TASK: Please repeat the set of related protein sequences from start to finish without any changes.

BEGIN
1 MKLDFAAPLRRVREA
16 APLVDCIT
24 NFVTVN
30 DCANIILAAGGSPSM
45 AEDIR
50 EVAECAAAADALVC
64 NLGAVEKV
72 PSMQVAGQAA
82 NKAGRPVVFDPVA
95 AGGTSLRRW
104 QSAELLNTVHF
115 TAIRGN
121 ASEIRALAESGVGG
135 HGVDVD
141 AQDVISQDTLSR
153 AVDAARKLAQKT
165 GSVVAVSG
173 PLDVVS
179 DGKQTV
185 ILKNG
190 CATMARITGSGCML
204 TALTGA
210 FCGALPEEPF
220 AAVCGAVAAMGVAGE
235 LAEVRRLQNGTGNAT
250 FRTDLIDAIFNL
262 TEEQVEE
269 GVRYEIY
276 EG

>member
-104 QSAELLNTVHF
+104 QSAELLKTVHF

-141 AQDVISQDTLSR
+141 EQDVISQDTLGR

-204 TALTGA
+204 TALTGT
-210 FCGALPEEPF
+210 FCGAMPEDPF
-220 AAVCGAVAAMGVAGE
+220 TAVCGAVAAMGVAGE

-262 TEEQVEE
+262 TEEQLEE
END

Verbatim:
1 MKLDFAAPLRRVREA
16 APLVDCIT
24 NFVTVN
30 DCANIILAAGGSPSM
45 AEDIR
50 EVAECAAAADALVC
64 NLGAVEKV
72 PSMQVAGQAA
82 NKAGRPVVFDPVA
95 AGGTSLRRW
104 QSAELLNTVHF
115 TAIRGN
121 ASEIRALAESGVGG
135 HGVDVD
141 AQDVISQDTLSR
153 AVDAARKLAQKT
165 GSVVAVSG
173 PLDVVS
179 DGKQTV
185 ILKNG
190 CATMARITGSGCML
204 TALTGA
210 FCGALPEEPF
220 AAVCGAVAAMGVAGE
235 LAEVRRLQNGTGNAT
250 FRTDLIDAIFNL
262 TEEQVEE
269 GVRYEIY
276 EG

>member
-104 QSAELLNTVHF
+104 QSAELLKTVHF

-141 AQDVISQDTLSR
+141 EQDVISQDTLGR

-204 TALTGA
+204 TALTGT
-210 FCGALPEEPF
+210 FCGAMPEDPF
-220 AAVCGAVAAMGVAGE
+220 TAVCGAVAAMGVAGE

-262 TEEQVEE
+262 TEEQLEE